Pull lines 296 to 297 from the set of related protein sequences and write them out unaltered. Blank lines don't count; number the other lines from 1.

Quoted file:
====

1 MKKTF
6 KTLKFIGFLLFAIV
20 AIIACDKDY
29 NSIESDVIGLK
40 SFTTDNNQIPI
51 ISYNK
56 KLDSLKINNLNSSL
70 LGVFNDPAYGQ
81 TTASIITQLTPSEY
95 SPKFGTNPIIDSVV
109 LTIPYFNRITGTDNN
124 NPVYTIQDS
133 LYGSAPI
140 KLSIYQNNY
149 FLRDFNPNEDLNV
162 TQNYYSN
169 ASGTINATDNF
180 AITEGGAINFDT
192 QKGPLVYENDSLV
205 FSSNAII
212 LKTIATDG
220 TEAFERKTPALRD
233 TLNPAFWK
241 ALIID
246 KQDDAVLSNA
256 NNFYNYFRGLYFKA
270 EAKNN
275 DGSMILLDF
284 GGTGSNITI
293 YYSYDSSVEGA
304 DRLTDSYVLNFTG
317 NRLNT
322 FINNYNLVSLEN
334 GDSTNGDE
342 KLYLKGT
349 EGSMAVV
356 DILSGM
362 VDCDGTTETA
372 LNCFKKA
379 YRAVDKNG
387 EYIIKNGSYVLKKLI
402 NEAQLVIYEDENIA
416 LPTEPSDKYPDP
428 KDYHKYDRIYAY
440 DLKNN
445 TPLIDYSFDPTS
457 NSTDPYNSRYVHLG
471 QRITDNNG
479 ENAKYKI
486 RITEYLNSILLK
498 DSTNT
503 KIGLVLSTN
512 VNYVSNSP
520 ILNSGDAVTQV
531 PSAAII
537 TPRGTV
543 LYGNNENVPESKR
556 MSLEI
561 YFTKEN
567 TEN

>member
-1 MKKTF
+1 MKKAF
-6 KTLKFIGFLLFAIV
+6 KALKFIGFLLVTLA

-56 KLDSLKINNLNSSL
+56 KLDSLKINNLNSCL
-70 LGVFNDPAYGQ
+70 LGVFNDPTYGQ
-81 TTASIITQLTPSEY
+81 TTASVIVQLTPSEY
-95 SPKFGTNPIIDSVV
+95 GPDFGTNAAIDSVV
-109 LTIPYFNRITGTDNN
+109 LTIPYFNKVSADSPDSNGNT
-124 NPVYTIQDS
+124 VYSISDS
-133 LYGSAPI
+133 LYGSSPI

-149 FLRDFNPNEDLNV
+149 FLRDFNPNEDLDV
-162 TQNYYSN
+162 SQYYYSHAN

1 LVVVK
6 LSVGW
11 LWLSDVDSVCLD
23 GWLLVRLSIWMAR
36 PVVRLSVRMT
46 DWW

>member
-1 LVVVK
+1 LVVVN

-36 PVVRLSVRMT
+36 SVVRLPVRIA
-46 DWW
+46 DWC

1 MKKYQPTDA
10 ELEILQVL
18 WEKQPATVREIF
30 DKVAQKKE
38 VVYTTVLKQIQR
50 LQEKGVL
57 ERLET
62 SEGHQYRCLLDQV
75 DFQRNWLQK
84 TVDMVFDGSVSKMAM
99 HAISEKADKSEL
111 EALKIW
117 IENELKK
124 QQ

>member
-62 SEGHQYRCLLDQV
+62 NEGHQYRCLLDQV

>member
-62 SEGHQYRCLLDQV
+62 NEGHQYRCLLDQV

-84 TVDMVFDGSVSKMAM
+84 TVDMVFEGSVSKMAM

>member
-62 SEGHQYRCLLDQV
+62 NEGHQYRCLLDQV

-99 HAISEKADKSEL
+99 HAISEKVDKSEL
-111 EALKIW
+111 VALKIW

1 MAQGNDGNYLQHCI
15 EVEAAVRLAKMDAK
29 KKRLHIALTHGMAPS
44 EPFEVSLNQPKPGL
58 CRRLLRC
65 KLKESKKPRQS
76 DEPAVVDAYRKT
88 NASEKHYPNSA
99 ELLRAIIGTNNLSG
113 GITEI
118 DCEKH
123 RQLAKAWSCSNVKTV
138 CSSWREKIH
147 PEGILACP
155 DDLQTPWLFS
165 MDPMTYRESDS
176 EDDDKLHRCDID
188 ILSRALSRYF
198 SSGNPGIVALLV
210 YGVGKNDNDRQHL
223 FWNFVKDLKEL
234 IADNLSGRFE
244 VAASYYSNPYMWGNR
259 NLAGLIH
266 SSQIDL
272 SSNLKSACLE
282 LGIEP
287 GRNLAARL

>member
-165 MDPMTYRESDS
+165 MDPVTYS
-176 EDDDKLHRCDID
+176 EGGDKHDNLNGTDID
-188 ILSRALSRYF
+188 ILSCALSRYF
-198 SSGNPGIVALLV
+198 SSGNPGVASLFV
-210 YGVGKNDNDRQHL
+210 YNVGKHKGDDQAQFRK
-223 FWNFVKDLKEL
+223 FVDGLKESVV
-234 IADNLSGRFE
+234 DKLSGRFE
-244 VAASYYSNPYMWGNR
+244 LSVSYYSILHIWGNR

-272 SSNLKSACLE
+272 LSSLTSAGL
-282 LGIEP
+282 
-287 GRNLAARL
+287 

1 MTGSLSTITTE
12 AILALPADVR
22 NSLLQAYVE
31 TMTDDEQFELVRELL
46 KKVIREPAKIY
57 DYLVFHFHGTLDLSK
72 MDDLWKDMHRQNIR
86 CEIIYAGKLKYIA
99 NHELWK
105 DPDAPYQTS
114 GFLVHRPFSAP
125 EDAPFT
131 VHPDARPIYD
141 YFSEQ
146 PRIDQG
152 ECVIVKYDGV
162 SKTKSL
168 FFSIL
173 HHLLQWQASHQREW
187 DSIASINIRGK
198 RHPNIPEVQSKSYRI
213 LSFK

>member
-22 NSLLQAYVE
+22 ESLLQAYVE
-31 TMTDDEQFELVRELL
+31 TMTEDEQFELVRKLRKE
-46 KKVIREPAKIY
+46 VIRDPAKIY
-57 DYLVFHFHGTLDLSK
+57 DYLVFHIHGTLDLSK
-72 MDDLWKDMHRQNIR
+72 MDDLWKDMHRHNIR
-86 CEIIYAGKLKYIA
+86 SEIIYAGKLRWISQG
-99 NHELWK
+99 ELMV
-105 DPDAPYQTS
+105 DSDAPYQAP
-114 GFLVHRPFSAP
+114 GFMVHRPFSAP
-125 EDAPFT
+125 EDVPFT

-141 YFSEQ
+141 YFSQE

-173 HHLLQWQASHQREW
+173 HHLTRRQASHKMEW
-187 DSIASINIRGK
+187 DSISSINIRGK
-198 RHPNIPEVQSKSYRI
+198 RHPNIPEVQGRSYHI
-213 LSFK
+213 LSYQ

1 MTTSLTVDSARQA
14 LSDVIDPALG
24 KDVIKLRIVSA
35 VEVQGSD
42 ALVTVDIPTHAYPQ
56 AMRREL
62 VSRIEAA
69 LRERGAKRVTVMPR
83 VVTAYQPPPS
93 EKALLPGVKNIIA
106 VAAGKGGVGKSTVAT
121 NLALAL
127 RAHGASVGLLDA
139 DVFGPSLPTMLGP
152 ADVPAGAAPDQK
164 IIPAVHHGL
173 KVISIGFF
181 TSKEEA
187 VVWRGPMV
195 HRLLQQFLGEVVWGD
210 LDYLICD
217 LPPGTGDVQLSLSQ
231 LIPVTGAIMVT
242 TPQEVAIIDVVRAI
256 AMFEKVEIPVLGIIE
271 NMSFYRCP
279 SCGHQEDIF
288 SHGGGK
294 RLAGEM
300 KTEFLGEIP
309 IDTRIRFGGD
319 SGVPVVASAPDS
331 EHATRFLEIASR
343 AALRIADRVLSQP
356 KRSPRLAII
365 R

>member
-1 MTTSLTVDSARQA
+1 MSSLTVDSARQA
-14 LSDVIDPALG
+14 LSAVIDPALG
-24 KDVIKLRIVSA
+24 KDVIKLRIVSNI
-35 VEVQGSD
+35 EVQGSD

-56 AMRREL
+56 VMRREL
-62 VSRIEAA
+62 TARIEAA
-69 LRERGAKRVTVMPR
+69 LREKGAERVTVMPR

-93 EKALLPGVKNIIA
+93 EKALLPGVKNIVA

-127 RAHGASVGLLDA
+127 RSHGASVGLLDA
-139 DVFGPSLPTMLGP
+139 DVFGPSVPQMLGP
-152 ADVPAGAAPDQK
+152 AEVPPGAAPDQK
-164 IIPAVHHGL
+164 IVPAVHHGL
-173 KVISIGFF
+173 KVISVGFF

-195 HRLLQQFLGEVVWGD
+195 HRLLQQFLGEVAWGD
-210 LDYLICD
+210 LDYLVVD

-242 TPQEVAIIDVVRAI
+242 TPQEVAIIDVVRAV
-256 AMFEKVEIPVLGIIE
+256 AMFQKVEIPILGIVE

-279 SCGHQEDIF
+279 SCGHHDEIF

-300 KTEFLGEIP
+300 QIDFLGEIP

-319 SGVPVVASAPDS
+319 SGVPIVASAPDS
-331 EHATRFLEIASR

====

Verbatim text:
+210 LDYLVVD

-242 TPQEVAIIDVVRAI